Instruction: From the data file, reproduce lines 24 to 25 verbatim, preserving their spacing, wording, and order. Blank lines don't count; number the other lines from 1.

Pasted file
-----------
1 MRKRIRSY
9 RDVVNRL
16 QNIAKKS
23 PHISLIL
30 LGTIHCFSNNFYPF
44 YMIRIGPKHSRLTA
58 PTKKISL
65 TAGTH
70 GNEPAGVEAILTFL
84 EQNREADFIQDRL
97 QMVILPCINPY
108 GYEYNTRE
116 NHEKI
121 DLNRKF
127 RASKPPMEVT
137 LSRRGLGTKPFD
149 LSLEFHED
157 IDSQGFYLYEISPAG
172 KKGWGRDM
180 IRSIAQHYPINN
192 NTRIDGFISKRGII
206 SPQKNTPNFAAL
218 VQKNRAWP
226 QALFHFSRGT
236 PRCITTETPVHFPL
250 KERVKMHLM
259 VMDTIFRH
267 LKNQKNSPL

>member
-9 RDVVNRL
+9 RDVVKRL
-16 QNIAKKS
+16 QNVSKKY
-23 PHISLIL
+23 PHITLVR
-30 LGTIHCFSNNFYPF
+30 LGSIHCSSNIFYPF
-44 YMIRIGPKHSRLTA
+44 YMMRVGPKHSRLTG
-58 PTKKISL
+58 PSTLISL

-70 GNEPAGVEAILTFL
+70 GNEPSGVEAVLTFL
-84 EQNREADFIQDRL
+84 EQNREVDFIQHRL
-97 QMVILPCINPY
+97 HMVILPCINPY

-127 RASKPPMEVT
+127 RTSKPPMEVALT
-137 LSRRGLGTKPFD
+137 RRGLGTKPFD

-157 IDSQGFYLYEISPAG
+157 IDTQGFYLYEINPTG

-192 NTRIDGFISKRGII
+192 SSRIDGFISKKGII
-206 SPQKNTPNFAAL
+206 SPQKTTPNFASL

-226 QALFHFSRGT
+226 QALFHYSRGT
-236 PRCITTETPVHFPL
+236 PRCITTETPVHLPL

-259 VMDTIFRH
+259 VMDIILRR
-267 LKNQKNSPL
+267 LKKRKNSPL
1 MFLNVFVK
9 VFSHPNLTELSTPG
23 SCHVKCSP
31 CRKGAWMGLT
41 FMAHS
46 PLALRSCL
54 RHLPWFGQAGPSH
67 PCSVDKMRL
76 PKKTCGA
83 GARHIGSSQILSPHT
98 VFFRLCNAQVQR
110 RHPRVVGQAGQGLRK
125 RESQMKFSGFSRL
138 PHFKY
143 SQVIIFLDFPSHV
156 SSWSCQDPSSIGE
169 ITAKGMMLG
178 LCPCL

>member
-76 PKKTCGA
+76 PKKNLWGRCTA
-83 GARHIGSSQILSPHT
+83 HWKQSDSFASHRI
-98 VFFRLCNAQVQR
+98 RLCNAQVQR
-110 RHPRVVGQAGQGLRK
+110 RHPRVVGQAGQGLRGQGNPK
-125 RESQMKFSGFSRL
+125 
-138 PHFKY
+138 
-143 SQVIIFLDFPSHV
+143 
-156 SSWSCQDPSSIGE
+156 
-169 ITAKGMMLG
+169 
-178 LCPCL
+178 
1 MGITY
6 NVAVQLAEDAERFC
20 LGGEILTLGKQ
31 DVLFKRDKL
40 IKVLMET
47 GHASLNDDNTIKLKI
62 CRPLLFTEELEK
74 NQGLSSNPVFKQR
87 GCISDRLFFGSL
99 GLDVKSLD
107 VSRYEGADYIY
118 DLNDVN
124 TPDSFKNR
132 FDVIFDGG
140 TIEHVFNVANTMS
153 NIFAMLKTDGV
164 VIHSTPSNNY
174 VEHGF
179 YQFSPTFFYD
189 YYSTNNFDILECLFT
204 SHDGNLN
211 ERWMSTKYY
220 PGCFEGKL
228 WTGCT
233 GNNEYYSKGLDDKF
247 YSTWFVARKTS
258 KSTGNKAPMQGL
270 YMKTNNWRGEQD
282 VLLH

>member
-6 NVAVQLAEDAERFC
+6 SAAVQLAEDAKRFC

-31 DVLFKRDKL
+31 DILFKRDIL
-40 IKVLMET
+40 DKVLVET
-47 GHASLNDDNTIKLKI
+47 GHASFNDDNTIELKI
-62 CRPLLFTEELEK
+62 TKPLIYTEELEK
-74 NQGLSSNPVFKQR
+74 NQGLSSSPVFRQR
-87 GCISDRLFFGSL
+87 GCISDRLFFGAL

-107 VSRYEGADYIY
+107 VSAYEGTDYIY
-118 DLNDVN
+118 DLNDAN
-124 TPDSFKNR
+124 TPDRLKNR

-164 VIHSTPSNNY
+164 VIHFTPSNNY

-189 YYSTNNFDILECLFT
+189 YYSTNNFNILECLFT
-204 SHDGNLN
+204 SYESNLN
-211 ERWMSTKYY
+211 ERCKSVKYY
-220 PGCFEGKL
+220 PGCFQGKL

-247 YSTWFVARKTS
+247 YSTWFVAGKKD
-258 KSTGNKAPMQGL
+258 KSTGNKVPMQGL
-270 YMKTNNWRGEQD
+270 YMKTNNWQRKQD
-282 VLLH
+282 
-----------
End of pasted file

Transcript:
226 QALFHFSRGT
236 PRCITTETPVHFPL